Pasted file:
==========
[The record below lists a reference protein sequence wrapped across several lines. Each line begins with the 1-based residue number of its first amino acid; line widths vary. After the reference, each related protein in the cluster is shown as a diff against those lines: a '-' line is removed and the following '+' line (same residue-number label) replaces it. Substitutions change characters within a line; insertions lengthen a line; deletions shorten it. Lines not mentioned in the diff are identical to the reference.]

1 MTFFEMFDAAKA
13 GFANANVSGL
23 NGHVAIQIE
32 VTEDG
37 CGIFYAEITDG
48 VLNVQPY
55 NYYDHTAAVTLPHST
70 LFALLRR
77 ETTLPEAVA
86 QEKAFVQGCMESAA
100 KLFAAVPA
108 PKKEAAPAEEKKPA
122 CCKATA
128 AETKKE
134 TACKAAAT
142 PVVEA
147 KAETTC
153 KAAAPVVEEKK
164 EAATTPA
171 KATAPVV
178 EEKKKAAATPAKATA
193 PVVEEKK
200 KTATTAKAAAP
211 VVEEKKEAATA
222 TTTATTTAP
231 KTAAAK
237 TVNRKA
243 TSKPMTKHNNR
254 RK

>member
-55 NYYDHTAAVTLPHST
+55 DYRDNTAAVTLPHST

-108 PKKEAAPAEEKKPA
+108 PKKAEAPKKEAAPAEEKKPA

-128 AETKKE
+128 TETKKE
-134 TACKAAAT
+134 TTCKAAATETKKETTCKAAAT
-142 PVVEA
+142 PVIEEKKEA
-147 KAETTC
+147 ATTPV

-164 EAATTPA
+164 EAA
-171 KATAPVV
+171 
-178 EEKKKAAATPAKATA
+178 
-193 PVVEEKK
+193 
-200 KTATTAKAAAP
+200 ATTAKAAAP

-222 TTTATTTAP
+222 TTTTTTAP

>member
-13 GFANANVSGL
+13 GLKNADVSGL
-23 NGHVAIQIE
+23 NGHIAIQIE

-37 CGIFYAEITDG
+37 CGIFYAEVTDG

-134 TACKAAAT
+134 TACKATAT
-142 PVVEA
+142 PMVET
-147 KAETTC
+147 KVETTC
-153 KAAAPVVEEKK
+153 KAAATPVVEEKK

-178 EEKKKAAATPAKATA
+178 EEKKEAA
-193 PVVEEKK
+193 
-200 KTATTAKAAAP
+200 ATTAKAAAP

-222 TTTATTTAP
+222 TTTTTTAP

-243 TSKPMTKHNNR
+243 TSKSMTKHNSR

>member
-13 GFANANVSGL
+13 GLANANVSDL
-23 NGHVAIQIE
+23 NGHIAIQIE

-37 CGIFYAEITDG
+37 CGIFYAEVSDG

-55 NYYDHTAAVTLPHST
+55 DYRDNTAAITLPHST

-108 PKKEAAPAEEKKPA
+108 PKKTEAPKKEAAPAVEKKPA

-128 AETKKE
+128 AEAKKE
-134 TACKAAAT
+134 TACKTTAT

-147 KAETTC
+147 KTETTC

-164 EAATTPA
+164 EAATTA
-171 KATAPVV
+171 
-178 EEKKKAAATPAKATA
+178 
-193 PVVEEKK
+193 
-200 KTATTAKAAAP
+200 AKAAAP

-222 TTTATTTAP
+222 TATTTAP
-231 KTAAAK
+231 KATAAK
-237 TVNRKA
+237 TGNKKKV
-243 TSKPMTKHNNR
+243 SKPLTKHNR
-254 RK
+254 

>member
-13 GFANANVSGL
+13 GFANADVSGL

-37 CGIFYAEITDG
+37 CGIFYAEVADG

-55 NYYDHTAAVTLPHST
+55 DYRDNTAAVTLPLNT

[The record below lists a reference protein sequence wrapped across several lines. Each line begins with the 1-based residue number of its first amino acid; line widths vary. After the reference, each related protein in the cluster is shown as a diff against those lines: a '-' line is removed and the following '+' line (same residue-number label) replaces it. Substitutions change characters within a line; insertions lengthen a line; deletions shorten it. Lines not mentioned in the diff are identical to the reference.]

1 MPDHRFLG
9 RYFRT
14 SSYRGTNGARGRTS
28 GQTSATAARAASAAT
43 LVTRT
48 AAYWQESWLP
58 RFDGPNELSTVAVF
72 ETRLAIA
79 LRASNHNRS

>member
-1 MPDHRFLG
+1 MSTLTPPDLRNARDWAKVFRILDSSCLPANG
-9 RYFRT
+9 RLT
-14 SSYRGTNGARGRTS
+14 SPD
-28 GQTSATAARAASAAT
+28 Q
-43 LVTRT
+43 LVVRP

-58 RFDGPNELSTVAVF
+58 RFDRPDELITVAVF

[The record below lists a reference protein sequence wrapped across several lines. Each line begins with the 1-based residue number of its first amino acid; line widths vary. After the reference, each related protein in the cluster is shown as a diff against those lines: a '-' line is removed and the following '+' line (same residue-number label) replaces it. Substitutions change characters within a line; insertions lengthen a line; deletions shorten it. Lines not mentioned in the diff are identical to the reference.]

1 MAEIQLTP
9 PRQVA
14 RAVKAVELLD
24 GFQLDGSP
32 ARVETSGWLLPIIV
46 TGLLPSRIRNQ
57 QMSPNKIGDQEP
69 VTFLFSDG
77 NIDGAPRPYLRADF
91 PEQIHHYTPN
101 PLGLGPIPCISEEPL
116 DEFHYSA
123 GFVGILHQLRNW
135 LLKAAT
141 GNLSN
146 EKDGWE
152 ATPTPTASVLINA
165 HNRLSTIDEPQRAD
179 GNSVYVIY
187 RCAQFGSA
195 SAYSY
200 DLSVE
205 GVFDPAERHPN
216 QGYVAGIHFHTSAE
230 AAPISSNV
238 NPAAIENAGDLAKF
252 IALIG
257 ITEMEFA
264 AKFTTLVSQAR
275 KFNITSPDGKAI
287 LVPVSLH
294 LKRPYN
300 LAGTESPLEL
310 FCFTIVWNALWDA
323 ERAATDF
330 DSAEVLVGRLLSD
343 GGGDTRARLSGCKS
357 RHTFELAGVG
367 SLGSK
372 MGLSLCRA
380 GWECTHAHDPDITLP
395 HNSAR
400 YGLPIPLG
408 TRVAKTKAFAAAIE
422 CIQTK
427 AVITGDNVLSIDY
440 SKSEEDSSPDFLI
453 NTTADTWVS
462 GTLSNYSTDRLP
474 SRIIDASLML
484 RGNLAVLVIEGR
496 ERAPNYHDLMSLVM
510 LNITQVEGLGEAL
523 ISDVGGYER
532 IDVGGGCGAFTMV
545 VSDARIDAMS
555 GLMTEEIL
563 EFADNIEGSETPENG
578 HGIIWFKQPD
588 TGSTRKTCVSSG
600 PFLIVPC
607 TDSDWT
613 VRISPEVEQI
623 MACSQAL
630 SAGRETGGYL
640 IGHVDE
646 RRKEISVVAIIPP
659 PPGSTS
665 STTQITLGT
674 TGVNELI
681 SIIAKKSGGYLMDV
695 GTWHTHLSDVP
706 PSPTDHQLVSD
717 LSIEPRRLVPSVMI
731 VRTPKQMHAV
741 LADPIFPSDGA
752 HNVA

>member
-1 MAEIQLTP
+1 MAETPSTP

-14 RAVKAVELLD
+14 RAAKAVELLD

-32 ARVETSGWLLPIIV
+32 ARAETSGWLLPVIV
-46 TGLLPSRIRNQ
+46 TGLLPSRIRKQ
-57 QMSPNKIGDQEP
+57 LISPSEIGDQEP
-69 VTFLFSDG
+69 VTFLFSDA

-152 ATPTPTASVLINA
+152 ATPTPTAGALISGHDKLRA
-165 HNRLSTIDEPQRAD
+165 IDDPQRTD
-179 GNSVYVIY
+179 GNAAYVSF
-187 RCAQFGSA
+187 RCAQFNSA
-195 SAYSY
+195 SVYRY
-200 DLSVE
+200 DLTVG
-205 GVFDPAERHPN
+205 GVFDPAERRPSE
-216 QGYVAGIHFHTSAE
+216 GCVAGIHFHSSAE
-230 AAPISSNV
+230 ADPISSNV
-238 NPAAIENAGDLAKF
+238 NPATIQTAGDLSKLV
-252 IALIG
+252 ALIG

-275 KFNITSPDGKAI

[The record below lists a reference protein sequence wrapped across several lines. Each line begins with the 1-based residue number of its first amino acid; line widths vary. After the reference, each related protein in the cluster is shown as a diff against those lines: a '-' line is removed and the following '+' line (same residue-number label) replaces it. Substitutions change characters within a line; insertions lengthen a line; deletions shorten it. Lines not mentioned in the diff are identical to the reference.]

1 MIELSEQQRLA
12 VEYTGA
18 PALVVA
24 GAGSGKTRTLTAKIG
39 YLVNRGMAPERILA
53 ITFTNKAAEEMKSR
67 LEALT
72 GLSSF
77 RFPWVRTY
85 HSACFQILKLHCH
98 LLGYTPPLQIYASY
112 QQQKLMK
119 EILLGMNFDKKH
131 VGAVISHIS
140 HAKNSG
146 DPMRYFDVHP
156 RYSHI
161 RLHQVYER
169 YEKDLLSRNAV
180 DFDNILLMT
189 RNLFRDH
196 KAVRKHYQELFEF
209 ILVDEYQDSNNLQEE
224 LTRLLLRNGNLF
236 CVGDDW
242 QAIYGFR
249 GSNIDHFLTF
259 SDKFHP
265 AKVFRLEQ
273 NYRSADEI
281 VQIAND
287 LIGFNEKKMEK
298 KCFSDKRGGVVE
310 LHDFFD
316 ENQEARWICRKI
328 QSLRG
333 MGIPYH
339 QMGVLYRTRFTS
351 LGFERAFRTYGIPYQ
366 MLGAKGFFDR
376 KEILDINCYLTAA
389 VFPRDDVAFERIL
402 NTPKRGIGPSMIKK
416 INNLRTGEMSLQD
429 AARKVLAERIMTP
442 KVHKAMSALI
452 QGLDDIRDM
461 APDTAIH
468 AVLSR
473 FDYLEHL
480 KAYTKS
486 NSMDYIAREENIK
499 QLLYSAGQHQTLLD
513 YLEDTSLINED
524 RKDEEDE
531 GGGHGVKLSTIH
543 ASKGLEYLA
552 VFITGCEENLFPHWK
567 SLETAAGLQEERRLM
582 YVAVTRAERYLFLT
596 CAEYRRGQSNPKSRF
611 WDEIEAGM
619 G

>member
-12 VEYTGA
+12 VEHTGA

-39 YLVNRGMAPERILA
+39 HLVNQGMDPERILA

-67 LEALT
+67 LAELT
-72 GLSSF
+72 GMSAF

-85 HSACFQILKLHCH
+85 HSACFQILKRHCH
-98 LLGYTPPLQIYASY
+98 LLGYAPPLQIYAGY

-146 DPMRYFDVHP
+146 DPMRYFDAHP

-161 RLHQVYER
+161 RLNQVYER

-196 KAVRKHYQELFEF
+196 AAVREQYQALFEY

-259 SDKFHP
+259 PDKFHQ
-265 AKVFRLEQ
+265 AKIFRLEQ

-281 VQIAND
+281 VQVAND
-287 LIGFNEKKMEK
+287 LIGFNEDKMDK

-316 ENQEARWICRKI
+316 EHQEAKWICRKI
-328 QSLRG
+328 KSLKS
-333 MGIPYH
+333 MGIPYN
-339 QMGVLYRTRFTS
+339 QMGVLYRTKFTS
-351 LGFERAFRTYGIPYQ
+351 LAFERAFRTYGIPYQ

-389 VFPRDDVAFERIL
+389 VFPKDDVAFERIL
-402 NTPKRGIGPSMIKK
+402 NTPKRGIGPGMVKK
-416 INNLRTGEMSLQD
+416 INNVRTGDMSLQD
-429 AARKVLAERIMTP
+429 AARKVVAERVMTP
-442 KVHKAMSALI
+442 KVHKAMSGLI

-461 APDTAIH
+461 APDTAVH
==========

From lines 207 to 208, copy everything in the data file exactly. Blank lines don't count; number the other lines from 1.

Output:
578 HGIIWFKQPD
588 TGSTRKTCVSSG